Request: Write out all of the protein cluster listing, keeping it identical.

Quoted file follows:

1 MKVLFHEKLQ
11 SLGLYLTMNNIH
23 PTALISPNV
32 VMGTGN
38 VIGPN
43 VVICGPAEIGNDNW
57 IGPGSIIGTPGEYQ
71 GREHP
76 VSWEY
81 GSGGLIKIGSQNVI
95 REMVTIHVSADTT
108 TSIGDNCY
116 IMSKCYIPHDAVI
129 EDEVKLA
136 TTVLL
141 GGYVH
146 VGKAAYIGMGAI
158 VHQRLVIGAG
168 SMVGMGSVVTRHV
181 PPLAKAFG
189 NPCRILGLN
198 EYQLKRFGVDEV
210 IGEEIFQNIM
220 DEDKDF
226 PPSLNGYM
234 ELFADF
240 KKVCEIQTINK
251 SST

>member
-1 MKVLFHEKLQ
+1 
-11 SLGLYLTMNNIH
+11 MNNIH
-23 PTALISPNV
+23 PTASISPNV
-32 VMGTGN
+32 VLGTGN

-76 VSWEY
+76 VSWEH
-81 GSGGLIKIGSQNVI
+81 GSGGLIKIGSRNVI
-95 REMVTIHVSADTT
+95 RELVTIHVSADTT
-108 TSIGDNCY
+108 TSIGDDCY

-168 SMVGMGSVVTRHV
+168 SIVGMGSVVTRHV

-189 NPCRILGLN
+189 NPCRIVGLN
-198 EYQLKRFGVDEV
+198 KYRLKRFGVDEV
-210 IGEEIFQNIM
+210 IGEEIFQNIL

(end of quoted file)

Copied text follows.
1 MKVLFHEKLQ
11 SLGLYLTMNNIH
23 PTALISPNV
32 VMGTGN
38 VIGPN
43 VVICGPAEIGNDNW
57 IGPGSIIGTPGEYQ
71 GREHP
76 VSWEY
81 GSGGLIKIGSQNVI
95 REMVTIHVSADTT
108 TSIGDNCY
116 IMSKCYIPHDAVI
129 EDEVKLA
136 TTVLL
141 GGYVH
146 VGKAAYIGMGAI
158 VHQRLVIGAG
168 SMVGMGSVVTRHV
181 PPLAKAFG
189 NPCRILGLN
198 EYQLKRFGVDEV
210 IGEEIFQNIM
220 DEDKDF
226 PPSLNGYM
234 ELFADF
240 KKVCEIQTINK
251 SST

>member
-1 MKVLFHEKLQ
+1 
-11 SLGLYLTMNNIH
+11 MNNIH
-23 PTALISPNV
+23 PTASISPNV
-32 VMGTGN
+32 VLGTGN

-76 VSWEY
+76 VSWEH
-81 GSGGLIKIGSQNVI
+81 GSGGLIKIGSRNVI
-95 REMVTIHVSADTT
+95 RELVTIHVSADTT
-108 TSIGDNCY
+108 TSIGDDCY

-168 SMVGMGSVVTRHV
+168 SIVGMGSVVTRHV

-189 NPCRILGLN
+189 NPCRIVGLN
-198 EYQLKRFGVDEV
+198 KYRLKRFGVDEV
-210 IGEEIFQNIM
+210 IGEEIFQNIL